Former PUCO Chair Asim Haque and former FirstEnergy Vice President Michael Dowling exchanged text messages on the same day the Supreme Court of Ohio held the charge unlawful. Challengers in the case had argued that the commission’s order imposing the charge basically had no strings attached to make FirstEnergy take any specific actions to modernize the grid.

Dark money helped Ohio utilities subsidize coal plants, delaying climate action at ratepayers’ expense

The biggest corruption scandal in Ohio’s history happened right under people’s noses, and much of the law at its center remains on the books. This story originated from the Energy News Network and Eye on Ohio and is part of ‘Climate & Democracy,’ a series from the global journalism collaboration Covering Climate Now. It has been three years since Ohio lawmakers first introduced the power plant bailout legislation that is now at the heart of the largest corruption case in state history. Since House Bill 6 passed in 2019, an FBI investigation has revealed a $60 million bribery scheme, leading to extensive admissions by FirstEnergy — a utility company central to the scandal — and guilty pleas from three defendants in a federal criminal case.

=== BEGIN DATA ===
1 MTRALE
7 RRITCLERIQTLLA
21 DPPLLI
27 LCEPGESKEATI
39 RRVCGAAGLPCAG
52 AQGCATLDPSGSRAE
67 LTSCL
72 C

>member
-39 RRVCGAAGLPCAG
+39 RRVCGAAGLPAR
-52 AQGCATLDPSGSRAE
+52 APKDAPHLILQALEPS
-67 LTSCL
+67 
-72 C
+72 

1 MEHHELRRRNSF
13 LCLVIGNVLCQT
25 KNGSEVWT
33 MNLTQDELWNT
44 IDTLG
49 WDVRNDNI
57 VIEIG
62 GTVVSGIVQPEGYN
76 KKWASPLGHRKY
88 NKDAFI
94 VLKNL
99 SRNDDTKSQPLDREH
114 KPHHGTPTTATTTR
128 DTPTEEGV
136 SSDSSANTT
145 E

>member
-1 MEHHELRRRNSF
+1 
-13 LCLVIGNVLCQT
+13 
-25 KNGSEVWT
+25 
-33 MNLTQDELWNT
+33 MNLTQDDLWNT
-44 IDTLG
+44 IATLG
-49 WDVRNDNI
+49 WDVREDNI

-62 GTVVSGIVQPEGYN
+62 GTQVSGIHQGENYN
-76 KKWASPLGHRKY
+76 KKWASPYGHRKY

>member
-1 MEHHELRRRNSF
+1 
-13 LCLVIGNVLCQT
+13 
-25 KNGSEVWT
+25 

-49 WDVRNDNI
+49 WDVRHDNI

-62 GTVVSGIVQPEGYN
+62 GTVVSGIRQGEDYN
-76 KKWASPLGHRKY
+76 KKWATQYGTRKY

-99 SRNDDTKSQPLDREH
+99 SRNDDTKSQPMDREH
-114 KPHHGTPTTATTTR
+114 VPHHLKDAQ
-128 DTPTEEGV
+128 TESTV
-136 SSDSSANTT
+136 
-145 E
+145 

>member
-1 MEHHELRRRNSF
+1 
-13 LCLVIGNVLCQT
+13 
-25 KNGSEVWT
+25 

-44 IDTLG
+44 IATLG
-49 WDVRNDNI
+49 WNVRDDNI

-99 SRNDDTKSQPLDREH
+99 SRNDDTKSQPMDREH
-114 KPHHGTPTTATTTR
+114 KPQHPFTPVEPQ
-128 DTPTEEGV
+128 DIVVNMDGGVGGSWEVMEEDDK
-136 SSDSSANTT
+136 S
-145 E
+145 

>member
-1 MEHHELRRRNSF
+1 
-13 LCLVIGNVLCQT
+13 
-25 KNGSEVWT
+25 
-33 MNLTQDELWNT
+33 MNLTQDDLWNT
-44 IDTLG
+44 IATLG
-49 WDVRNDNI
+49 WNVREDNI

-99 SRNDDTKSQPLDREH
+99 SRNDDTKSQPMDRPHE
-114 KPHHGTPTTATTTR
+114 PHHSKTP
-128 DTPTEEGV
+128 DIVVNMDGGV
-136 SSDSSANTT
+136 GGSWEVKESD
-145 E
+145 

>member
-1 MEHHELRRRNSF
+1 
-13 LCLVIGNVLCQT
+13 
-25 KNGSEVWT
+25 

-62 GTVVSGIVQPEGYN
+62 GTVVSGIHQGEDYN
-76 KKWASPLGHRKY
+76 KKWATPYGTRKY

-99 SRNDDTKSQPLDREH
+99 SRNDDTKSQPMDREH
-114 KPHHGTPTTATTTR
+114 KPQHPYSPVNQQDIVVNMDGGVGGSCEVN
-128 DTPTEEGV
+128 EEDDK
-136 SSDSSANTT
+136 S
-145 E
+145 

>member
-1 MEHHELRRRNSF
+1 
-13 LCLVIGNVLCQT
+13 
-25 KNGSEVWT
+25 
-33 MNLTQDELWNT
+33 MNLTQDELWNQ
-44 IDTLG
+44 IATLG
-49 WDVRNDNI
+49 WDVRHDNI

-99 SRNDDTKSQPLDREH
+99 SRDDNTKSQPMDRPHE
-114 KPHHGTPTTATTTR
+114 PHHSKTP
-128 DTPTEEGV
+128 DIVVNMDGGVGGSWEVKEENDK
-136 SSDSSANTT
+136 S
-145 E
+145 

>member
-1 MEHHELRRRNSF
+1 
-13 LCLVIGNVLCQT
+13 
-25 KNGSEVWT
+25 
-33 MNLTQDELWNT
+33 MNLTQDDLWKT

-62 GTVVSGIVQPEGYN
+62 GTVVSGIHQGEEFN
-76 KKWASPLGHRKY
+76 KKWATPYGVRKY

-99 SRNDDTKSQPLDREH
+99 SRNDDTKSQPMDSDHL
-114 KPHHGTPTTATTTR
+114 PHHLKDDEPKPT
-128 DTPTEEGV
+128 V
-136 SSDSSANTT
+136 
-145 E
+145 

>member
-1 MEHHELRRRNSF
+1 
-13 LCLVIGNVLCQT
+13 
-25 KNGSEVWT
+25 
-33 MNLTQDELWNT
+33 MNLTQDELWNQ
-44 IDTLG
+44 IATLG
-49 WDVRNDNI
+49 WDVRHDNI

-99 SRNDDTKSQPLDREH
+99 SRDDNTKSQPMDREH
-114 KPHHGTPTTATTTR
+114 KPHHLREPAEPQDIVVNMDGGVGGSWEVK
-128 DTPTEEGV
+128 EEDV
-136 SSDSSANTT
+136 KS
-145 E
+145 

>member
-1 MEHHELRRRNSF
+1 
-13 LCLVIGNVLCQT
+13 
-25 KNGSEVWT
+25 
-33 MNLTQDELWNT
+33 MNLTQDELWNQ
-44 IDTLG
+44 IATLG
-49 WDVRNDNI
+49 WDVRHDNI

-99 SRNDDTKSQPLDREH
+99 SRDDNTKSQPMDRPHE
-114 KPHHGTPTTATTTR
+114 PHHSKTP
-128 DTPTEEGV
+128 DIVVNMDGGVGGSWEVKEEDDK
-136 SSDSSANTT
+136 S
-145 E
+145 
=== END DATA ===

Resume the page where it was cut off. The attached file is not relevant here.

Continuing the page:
Beyond that, though, accountability has been slow to come, and HB 6, which also gutted the state’s clean energy standards, remains on the books. Just as the Intergovernmental Panel on Climate Change’s latest report notes how vested interests have blocked progress on climate change mitigation, the HB 6 scandal shows how utility, fossil fuel and nuclear interests have framed Ohio energy policy, even when that policy conflicts with voter preferences on renewable energy.

Former Ohio regulator linked to $4 million payoff directed agency to limit response to FirstEnergy corruption

Former PUCO Chair Sam Randazzo shaped agency responses to HB 6 scandal: ‘Proactive’ show-cause action followed only after bad publicity. Randazzo and others closely tracked legislative actions as well.